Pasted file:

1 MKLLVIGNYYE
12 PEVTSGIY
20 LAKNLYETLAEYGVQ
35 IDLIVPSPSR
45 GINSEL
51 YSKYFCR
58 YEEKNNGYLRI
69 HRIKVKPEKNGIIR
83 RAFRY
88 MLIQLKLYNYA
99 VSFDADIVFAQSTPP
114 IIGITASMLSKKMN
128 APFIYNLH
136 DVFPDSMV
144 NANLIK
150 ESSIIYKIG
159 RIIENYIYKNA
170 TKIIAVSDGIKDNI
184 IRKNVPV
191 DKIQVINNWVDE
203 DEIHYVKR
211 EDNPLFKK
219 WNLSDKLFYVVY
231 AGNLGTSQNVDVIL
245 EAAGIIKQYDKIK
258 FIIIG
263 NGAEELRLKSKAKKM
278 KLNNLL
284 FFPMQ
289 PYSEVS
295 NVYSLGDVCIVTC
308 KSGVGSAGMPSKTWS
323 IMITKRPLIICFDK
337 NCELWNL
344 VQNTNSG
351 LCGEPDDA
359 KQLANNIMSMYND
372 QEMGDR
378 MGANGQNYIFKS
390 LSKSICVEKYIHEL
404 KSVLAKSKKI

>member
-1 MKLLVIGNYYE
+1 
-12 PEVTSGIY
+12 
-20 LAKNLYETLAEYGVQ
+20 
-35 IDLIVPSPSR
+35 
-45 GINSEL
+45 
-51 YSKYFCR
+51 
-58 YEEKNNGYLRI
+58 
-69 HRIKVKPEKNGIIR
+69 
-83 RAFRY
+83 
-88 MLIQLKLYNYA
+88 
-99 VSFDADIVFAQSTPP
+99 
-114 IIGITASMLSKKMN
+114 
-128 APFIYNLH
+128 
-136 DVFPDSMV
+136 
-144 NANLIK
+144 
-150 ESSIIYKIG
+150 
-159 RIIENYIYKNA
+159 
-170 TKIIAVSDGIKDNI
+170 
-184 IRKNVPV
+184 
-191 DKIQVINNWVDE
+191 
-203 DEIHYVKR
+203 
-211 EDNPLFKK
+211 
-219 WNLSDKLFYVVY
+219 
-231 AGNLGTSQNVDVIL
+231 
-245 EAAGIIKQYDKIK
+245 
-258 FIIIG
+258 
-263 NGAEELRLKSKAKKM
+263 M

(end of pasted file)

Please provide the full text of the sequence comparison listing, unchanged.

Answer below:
1 MKLLVIGNYYE
12 PEVTSGIY
20 LAKNLYETLAEYGVQ
35 IDLIVPSPSR
45 GINSEL
51 YSKYFCR
58 YEEKNNGYLRI
69 HRIKVKPEKNGIIR
83 RAFRY
88 MLIQLKLYNYA
99 VSFDADIVFAQSTPP
114 IIGITASMLSKKMN
128 APFIYNLH
136 DVFPDSMV
144 NANLIK
150 ESSIIYKIG
159 RIIENYIYKNA
170 TKIIAVSDGIKDNI
184 IRKNVPV
191 DKIQVINNWVDE
203 DEIHYVKR
211 EDNPLFKK
219 WNLSDKLFYVVY
231 AGNLGTSQNVDVIL
245 EAAGIIKQYDKIK
258 FIIIG
263 NGAEELRLKSKAKKM
278 KLNNLL
284 FFPMQ
289 PYSEVS
295 NVYSLGDVCIVTC
308 KSGVGSAGMPSKTWS
323 IMITKRPLIICFDK
337 NCELWNL
344 VQNTNSG
351 LCGEPDDA
359 KQLANNIMSMYND
372 QEMGDR
378 MGANGQNYIFKS
390 LSKSICVEKYIHEL
404 KSVLAKSKKI

>member
-1 MKLLVIGNYYE
+1 
-12 PEVTSGIY
+12 
-20 LAKNLYETLAEYGVQ
+20 
-35 IDLIVPSPSR
+35 
-45 GINSEL
+45 
-51 YSKYFCR
+51 
-58 YEEKNNGYLRI
+58 
-69 HRIKVKPEKNGIIR
+69 
-83 RAFRY
+83 
-88 MLIQLKLYNYA
+88 
-99 VSFDADIVFAQSTPP
+99 
-114 IIGITASMLSKKMN
+114 
-128 APFIYNLH
+128 
-136 DVFPDSMV
+136 
-144 NANLIK
+144 
-150 ESSIIYKIG
+150 
-159 RIIENYIYKNA
+159 
-170 TKIIAVSDGIKDNI
+170 
-184 IRKNVPV
+184 
-191 DKIQVINNWVDE
+191 
-203 DEIHYVKR
+203 
-211 EDNPLFKK
+211 
-219 WNLSDKLFYVVY
+219 
-231 AGNLGTSQNVDVIL
+231 
-245 EAAGIIKQYDKIK
+245 
-258 FIIIG
+258 
-263 NGAEELRLKSKAKKM
+263 M